To help make this happen, consider executing smaller, but pinpointed, qualitative research projects that get directly to the heart of what consumers expect to “hear” from your brands. Smaller qualitative research is a quick and inexpensive way to adjust your communication hierarchies so your conversation with consumers is as it should be. Your new communication can then manifest itself in new claims, new websites or even new packaging designed to help rejuvinate the brands quickly.

Now that you have an understanding of your brands, step three is to assign realistic and achievable goals for success. While the final goal would be to see the brands returning to the black, it would be unrealistic to expect that to happen in a short timeframe. The best method is to use a gradual approach that steadily moves the brands forward.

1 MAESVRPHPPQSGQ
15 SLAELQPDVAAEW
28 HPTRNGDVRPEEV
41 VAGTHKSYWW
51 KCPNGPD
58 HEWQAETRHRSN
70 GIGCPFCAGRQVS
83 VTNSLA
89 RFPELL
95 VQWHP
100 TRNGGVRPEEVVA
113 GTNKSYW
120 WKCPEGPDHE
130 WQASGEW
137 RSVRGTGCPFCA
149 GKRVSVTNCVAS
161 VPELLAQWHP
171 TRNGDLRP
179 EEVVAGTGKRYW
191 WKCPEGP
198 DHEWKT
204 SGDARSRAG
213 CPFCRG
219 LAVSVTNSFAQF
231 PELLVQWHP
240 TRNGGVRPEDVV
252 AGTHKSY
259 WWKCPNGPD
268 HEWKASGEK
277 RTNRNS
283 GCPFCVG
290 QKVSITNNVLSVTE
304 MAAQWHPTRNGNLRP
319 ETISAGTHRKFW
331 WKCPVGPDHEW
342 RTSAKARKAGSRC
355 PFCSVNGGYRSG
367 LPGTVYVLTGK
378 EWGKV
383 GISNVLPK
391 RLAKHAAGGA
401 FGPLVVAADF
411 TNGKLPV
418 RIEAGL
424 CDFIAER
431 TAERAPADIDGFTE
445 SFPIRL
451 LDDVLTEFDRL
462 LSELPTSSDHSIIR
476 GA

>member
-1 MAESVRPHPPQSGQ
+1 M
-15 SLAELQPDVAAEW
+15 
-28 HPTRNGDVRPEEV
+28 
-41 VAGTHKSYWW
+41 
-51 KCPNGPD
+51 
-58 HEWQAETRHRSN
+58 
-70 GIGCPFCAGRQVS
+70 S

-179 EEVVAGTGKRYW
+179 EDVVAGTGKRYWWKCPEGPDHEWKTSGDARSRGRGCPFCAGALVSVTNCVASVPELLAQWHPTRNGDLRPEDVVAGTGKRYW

For example, if the brands are declining at a rate of five percent year-over-year, a great first-year goal would be to slow or stop the decline completely. For a second-year goal, moving the decline from five percent to three percent would be appropriate. From there, each year’s goal would be an increase (year-over-year) until the brands are once again profitable.

Step four is to develop a global marketing plan that takes into account the goals you have established, as well as what consumers are looking for from your brands. This is where you get back to the basics of what really promotes and drives brand relevance.